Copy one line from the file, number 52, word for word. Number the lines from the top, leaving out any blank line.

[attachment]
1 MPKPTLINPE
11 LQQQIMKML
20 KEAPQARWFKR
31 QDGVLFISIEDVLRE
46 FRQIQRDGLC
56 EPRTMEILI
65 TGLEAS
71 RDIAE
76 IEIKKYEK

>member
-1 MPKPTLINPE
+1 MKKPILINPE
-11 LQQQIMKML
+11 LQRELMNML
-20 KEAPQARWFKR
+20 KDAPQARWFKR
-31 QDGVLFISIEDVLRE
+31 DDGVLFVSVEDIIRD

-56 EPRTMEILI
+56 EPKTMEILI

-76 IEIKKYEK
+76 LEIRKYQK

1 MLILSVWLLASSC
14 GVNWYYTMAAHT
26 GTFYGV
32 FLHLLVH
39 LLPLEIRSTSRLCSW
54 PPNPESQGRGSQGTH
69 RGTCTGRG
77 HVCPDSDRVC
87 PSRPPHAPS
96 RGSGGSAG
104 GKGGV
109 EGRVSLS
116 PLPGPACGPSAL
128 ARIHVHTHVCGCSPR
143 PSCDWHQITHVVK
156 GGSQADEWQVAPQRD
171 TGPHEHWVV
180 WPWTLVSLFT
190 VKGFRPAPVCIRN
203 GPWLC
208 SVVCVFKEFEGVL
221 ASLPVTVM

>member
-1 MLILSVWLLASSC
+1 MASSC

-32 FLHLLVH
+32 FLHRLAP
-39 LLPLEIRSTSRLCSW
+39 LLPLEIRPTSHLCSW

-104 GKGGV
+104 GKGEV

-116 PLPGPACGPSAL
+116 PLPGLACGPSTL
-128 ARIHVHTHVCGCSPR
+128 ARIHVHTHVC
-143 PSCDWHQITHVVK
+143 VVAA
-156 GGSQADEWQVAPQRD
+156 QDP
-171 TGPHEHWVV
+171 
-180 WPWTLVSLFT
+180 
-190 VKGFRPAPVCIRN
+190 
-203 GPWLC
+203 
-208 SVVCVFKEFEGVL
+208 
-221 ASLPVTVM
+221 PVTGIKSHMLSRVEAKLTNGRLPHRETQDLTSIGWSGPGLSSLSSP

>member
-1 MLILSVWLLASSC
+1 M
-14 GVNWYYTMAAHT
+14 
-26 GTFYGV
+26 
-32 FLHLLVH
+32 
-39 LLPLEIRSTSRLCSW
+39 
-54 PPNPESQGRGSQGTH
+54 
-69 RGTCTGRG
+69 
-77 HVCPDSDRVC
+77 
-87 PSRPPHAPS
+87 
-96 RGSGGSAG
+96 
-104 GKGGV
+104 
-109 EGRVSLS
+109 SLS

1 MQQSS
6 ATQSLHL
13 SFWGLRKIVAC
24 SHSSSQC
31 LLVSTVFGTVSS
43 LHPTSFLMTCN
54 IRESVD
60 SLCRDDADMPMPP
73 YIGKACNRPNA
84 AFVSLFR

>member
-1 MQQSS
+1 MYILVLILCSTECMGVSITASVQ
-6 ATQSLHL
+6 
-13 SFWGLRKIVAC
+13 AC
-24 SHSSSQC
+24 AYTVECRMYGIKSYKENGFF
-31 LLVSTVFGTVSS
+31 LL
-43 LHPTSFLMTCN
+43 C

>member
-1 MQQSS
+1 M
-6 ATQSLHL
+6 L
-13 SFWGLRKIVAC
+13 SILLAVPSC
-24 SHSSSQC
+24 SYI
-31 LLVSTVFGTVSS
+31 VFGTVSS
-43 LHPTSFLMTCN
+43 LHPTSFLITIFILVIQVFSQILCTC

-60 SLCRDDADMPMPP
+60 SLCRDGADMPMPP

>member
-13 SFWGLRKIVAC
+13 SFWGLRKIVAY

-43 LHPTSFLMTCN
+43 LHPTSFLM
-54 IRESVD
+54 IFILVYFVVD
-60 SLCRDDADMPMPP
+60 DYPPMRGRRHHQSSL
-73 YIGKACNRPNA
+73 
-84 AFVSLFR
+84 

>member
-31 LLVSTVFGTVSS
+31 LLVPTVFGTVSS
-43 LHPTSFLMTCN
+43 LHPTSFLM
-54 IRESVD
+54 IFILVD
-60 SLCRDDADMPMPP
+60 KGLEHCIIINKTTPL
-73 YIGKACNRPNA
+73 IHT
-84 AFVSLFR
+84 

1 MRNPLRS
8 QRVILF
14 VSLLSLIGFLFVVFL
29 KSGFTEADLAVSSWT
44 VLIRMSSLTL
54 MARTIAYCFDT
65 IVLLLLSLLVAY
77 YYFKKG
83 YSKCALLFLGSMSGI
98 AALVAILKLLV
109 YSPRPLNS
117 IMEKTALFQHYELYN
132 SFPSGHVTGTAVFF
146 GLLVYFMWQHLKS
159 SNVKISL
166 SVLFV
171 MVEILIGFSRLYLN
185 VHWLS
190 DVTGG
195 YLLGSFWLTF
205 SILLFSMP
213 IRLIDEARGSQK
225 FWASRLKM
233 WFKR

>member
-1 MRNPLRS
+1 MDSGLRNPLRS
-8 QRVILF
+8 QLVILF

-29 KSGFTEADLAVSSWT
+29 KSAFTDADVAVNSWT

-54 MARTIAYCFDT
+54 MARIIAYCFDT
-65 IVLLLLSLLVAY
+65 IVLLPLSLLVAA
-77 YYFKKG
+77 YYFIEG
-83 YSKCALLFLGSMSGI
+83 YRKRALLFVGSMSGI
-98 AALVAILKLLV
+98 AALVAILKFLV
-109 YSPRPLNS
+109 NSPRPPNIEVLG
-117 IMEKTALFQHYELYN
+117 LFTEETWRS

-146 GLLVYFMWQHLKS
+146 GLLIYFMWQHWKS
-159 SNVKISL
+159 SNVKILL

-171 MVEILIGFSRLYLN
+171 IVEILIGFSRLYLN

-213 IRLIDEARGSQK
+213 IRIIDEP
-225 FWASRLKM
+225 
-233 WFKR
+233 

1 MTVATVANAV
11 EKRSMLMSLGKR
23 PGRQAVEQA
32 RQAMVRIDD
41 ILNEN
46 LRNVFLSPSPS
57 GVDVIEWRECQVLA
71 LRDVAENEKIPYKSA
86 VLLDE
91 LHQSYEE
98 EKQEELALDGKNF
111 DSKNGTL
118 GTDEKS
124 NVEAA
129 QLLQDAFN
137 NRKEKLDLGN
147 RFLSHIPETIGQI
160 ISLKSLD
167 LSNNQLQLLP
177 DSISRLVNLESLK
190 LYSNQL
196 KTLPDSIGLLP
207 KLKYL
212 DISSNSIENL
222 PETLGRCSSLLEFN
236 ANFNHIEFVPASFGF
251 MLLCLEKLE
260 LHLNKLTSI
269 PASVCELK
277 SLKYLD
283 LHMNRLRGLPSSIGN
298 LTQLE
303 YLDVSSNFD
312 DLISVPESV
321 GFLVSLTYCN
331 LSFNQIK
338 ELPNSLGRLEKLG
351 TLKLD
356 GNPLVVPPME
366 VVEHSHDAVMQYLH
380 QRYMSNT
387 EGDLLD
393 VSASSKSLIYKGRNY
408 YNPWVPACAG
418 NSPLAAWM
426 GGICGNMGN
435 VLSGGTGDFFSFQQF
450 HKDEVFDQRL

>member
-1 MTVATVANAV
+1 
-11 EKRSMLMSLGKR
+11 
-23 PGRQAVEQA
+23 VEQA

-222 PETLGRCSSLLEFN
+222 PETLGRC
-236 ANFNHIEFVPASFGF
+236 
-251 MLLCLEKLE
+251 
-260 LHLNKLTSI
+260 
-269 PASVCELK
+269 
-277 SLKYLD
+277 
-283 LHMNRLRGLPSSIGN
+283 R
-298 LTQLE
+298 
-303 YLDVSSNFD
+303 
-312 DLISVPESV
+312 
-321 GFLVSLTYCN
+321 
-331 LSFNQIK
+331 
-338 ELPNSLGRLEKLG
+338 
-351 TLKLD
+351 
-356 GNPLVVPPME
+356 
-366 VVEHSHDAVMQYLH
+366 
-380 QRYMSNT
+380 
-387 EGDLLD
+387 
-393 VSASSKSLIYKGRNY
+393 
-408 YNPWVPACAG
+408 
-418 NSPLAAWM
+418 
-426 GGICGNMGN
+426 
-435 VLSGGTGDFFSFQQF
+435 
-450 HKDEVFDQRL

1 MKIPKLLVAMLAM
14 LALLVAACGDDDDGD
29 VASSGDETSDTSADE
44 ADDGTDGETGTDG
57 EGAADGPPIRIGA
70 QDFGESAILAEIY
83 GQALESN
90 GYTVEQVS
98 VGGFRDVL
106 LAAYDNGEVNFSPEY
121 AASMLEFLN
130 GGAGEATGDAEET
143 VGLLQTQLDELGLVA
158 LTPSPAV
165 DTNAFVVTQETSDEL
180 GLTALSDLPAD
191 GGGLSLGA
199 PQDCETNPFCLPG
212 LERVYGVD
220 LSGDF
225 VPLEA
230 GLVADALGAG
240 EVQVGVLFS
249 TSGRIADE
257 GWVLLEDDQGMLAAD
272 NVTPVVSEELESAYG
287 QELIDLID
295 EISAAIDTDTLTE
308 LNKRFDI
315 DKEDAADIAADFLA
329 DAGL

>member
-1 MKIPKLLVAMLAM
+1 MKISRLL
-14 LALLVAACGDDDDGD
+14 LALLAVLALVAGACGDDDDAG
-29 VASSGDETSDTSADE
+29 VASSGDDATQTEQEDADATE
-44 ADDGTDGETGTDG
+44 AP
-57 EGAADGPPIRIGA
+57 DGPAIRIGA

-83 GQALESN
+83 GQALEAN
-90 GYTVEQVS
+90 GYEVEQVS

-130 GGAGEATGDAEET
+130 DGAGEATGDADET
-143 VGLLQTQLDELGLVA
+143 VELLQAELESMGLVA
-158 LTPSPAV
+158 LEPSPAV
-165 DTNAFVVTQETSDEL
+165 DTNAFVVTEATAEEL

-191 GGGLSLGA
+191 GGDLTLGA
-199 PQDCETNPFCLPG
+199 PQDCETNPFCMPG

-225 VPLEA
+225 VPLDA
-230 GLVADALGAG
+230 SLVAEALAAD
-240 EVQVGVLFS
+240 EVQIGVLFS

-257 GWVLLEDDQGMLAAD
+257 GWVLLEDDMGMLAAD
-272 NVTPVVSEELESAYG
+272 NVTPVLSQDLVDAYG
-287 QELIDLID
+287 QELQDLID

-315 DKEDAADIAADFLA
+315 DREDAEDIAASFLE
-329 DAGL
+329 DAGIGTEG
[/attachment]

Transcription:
-104 GKGGV